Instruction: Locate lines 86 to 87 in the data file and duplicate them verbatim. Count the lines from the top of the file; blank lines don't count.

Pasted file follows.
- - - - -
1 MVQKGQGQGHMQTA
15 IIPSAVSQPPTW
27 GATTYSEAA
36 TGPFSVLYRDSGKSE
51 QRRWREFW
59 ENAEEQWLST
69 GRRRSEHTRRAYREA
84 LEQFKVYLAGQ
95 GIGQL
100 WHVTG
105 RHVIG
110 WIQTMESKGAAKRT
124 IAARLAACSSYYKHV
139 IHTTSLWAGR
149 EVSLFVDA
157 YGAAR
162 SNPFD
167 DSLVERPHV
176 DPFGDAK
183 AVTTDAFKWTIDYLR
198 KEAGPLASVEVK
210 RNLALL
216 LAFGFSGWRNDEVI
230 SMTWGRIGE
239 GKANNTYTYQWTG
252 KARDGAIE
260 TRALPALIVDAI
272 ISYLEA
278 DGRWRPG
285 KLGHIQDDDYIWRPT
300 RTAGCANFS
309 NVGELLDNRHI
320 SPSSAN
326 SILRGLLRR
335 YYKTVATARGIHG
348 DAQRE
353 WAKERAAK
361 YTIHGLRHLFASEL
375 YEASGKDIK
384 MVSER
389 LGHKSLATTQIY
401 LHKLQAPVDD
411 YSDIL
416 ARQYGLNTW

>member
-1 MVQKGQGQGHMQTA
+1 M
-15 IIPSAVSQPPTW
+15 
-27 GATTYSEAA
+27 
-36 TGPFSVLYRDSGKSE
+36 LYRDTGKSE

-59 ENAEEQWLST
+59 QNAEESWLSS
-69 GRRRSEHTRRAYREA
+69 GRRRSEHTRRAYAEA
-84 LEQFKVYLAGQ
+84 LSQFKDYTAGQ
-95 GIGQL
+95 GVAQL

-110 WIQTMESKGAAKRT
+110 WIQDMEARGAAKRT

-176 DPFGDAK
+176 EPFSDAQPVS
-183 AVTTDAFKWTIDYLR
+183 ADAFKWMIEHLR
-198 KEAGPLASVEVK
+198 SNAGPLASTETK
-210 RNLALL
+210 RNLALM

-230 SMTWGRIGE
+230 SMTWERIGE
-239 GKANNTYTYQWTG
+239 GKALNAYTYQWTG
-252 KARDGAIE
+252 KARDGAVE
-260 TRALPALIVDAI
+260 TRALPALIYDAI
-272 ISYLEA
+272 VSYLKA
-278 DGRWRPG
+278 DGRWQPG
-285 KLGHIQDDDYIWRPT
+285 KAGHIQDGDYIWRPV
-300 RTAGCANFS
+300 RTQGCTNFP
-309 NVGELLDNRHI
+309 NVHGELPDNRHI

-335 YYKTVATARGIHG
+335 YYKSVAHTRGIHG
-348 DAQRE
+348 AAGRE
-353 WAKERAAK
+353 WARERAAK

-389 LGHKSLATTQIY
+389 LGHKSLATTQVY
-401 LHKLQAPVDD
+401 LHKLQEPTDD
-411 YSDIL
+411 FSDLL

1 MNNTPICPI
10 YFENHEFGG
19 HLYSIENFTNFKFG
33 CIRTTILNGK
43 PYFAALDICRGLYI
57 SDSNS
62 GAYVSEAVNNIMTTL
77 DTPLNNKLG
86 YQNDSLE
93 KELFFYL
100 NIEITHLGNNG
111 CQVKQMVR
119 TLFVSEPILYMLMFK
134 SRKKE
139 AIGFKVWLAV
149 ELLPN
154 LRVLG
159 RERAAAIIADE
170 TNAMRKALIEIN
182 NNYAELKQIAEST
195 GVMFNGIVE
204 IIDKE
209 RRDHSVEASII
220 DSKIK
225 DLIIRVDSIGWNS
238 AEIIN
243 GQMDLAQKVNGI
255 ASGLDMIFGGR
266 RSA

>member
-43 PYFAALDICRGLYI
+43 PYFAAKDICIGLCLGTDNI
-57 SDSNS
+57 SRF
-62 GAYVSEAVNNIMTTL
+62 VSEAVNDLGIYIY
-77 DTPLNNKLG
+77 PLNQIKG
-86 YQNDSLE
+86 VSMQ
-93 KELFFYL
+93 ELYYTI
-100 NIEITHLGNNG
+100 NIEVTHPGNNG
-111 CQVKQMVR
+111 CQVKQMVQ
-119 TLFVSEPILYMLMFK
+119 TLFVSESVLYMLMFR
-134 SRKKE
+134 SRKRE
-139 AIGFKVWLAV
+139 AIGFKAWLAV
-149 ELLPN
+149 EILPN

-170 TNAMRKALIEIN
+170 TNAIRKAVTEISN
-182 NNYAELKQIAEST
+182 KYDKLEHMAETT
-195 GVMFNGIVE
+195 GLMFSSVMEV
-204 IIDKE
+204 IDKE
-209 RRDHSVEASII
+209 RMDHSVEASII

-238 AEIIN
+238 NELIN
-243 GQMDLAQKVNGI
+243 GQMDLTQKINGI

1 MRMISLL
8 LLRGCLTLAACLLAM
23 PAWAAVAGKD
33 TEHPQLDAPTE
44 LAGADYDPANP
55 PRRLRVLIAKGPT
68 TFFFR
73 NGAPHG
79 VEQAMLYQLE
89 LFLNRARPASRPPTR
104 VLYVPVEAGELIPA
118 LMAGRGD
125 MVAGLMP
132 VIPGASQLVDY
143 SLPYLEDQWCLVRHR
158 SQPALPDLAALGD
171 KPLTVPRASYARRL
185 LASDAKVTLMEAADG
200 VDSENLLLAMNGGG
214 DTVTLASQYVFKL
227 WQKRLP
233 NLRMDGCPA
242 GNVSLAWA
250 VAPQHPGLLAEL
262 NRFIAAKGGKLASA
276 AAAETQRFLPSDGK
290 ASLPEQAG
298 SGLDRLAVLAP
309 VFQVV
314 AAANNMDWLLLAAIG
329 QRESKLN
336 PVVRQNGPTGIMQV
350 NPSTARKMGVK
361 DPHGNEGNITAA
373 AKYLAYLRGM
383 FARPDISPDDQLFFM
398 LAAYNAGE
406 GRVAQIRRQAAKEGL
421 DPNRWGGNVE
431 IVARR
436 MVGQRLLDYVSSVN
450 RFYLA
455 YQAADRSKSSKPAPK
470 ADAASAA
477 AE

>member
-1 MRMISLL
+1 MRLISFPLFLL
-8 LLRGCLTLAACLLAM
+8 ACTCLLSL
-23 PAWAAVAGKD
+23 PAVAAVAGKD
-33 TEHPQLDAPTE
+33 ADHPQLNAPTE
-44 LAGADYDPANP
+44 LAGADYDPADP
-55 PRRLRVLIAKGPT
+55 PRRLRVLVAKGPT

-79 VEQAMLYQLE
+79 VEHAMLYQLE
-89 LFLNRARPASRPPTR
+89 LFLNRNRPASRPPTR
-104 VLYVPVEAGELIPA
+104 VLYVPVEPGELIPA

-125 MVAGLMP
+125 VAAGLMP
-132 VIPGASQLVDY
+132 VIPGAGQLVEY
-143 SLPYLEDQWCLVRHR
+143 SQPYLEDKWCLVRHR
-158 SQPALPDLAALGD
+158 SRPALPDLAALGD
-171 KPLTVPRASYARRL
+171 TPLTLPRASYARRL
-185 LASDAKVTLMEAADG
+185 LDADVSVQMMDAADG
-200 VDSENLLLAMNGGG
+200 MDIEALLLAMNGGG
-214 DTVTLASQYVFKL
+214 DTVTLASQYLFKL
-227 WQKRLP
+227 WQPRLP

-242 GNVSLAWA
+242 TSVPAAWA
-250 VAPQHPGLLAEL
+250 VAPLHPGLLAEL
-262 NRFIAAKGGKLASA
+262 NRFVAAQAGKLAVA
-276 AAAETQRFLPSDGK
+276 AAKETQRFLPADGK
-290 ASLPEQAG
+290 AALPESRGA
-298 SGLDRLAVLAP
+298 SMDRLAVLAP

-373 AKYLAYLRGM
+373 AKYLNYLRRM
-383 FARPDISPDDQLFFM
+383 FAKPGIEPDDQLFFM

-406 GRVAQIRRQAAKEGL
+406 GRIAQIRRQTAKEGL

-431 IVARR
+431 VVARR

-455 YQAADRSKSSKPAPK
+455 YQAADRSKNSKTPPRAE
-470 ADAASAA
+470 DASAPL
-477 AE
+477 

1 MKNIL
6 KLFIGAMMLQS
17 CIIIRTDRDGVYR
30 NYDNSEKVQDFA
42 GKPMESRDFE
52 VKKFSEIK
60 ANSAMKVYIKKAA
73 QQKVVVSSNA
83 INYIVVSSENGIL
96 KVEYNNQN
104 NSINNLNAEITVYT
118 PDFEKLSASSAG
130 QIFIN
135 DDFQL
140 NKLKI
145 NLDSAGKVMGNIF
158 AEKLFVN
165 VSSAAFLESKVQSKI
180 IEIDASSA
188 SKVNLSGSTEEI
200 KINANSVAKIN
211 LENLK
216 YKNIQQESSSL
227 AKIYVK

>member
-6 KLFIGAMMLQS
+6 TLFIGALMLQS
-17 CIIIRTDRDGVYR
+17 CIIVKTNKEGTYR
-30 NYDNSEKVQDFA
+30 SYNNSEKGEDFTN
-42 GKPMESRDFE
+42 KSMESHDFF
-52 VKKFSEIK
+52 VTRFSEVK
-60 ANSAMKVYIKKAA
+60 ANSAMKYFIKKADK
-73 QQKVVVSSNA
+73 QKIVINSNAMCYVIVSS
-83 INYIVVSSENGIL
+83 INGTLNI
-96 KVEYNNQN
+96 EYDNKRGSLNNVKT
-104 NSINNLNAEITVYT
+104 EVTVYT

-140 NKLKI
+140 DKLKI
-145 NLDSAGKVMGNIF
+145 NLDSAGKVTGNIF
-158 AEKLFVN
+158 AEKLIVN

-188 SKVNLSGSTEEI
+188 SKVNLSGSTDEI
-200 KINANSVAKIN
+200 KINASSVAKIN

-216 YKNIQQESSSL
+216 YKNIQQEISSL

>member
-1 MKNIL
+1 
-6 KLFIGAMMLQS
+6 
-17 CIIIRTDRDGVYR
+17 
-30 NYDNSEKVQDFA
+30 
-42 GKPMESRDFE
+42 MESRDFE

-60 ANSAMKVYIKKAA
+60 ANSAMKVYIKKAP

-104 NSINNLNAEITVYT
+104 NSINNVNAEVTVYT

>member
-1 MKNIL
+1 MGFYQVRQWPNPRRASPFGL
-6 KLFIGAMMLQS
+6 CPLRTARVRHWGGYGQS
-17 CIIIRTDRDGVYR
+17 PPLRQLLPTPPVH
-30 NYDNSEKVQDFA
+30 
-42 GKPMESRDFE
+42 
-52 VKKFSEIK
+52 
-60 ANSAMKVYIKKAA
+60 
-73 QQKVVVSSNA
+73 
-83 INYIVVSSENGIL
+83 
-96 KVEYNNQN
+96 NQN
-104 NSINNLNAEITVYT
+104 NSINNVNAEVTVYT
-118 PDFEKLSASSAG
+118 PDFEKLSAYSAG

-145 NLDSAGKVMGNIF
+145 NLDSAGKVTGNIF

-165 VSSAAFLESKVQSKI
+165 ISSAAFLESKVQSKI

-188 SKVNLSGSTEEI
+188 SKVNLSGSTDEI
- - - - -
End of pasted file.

-300 RTAGCANFS
+300 RTQGCTNFP